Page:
5. Personal development: Employees place a high value on work-life balance. Consider offering personal development benefits. One way to do so is by paying for the services of a life coach. Another is by offering lunch-and-learn events. You can have your bank come in, for instance, and help people learn how to get a mortgage, when the right time is to refinance or how to use their savings account.
  6. Massage therapy: Sometimes the greatest opportunities are the simplest things, like paying a massage therapist to come for two hours on Friday afternoons to give chair massages. This helps your employees relax and relieve stress.  
  7. Flexible working: Giving employees the option to work from home shows that you care about work-life balance. So does letting them come in late or leave early when they need to.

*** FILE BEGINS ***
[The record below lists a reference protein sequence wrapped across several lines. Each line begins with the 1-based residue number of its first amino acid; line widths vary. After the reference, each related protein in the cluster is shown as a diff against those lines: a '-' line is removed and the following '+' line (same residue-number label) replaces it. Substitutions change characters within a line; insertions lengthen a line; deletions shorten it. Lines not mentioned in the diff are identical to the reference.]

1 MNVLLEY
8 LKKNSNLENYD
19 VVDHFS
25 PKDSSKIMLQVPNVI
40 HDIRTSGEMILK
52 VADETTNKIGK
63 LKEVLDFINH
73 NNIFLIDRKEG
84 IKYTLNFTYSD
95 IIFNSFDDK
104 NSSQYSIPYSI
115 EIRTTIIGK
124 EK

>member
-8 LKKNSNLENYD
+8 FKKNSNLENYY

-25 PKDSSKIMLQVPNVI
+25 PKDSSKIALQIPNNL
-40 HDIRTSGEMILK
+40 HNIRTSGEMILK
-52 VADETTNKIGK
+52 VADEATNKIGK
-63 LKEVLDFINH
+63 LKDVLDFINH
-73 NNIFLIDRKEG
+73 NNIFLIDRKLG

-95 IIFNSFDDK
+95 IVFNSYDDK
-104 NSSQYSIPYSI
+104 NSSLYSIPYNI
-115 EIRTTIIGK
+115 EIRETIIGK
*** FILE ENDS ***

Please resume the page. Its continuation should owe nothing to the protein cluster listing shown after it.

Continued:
8. Gym memberships: Fitness and keeping healthy is very important.  If you don’t have the space for weights and a treadmill, consider gifting employees a gym membership or negotiating discounted memberships at a nearby facility.
  9. Community service: Companies that offer time off for employees to volunteer or participate in community service projects earn points with their community and their workforce.
  10. Voluntary benefits: Employers who can’t afford to pay for dental insurance, life insurance or disability insurance can still offer them. You could give your employees—through payroll deductions—the option of accumulating a block of hours for an attorney to help them with the assembly of their will or the closing of a house.


Highest Regards,